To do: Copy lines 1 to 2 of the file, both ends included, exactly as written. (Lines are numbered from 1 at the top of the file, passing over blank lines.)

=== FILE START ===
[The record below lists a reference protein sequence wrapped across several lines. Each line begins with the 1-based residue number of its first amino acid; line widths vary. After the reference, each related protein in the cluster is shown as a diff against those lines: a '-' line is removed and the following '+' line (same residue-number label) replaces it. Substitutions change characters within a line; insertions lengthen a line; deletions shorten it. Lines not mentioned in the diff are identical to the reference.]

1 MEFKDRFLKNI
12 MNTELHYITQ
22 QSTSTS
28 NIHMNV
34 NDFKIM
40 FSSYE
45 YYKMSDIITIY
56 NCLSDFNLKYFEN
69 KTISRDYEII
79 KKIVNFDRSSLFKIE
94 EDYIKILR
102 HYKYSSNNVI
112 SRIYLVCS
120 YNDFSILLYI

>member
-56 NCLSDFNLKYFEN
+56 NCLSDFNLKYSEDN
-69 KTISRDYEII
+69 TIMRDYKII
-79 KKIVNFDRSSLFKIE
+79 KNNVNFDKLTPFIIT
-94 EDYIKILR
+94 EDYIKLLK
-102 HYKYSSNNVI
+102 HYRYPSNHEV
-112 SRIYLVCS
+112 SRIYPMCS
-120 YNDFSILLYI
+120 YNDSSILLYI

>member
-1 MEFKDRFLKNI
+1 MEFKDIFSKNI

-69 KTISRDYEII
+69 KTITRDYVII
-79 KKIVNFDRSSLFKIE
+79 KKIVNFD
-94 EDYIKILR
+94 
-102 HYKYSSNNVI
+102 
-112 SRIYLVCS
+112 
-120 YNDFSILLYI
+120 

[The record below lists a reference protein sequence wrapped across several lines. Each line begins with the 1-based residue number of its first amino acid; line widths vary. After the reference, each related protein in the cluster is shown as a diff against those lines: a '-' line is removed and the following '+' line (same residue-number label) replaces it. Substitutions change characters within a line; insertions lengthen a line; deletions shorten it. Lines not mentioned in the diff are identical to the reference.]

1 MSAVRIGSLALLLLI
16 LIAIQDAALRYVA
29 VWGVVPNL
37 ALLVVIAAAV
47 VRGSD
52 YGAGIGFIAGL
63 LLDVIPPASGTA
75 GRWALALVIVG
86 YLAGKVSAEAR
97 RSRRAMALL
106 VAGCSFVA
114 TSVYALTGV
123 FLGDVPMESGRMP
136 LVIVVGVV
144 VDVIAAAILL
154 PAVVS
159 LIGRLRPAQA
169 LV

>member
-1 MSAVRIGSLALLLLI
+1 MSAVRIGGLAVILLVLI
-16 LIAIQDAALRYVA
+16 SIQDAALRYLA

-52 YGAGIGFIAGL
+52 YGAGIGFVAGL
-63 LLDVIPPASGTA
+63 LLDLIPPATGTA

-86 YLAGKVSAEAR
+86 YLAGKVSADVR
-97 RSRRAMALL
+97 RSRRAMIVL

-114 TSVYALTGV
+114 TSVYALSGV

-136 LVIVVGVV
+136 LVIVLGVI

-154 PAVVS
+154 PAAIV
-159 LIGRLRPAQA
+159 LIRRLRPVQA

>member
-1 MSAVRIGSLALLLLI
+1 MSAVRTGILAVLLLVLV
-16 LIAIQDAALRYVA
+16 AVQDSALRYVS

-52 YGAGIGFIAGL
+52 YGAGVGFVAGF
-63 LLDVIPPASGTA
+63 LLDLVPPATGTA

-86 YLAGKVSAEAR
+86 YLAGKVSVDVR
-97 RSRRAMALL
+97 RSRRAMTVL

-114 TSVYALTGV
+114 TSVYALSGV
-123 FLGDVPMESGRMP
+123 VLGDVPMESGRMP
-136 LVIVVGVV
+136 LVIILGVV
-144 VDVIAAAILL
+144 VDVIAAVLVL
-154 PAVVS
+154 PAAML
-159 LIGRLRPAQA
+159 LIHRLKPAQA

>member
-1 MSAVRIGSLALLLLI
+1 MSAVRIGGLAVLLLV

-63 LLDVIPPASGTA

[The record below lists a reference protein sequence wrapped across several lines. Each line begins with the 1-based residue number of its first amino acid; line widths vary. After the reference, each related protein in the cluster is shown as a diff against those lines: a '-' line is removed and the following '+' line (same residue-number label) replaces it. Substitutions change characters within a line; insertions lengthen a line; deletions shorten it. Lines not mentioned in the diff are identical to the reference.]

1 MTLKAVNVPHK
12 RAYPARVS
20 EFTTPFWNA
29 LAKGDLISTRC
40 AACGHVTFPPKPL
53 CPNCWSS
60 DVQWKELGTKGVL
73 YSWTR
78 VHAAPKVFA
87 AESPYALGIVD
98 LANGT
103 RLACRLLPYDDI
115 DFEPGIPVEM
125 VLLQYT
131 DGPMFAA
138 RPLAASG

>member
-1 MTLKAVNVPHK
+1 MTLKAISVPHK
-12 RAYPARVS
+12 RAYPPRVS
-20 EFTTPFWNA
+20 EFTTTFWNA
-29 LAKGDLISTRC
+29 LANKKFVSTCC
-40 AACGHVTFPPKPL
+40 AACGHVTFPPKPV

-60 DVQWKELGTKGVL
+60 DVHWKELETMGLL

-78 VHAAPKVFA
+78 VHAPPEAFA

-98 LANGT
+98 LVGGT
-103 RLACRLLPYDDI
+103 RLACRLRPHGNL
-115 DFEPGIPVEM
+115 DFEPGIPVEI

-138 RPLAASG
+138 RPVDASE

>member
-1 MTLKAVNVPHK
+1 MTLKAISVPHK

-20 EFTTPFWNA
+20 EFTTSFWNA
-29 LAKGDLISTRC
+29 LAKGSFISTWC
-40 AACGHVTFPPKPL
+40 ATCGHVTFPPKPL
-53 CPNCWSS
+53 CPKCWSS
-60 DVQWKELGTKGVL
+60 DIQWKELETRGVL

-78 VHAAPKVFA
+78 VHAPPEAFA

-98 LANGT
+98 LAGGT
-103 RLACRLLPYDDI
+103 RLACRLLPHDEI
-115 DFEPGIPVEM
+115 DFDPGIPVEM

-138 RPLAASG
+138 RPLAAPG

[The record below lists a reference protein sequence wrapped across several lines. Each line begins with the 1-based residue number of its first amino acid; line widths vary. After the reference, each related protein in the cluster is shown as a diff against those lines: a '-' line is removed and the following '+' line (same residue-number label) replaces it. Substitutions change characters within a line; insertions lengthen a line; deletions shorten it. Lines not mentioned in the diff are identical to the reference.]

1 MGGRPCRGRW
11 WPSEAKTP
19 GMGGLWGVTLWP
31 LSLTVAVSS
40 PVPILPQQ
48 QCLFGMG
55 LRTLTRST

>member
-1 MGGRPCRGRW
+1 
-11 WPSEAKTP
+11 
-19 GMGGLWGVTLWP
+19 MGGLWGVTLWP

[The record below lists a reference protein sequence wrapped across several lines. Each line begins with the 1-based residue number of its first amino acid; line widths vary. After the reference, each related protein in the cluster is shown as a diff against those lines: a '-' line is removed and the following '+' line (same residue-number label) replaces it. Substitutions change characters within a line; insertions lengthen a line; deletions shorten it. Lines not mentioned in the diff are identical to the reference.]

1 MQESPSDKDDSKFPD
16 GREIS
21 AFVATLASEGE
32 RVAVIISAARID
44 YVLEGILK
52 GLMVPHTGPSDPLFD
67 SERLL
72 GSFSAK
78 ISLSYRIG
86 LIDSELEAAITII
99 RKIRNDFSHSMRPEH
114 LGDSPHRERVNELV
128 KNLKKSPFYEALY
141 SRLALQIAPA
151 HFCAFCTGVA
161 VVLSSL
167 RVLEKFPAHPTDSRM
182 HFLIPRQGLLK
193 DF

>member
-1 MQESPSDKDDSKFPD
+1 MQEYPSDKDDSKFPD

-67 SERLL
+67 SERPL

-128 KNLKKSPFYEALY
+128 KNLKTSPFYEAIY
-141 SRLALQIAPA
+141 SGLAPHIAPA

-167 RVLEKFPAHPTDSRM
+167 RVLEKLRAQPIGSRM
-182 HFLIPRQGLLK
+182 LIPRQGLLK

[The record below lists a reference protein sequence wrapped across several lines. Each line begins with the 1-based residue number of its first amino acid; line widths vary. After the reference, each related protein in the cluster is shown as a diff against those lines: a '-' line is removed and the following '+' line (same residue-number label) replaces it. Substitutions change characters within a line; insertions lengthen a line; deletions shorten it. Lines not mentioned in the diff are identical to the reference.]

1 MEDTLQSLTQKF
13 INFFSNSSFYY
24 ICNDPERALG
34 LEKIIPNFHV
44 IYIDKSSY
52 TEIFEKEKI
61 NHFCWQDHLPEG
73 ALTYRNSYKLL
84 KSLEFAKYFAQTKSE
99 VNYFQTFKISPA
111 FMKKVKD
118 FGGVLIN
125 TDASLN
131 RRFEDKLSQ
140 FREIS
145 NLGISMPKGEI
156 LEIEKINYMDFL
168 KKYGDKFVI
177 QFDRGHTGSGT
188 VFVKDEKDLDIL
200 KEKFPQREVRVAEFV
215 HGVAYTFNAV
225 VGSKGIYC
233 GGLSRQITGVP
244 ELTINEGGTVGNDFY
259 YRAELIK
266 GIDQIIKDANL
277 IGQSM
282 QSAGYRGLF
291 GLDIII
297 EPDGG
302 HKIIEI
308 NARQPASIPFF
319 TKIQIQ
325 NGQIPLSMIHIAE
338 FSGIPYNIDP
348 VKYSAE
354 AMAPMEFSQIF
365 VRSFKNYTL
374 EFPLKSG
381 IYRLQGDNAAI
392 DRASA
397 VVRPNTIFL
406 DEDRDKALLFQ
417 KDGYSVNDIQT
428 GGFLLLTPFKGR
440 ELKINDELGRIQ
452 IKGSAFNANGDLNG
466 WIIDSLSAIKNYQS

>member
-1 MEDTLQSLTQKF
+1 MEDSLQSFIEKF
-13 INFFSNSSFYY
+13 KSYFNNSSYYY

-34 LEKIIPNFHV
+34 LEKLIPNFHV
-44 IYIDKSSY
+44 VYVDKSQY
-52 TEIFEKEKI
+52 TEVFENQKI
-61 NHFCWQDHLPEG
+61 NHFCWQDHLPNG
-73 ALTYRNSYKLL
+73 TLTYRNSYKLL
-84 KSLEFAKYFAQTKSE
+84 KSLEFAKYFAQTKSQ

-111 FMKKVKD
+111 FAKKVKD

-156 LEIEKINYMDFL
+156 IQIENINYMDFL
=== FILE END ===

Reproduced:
[The record below lists a reference protein sequence wrapped across several lines. Each line begins with the 1-based residue number of its first amino acid; line widths vary. After the reference, each related protein in the cluster is shown as a diff against those lines: a '-' line is removed and the following '+' line (same residue-number label) replaces it. Substitutions change characters within a line; insertions lengthen a line; deletions shorten it. Lines not mentioned in the diff are identical to the reference.]

1 MEFKDRFLKNI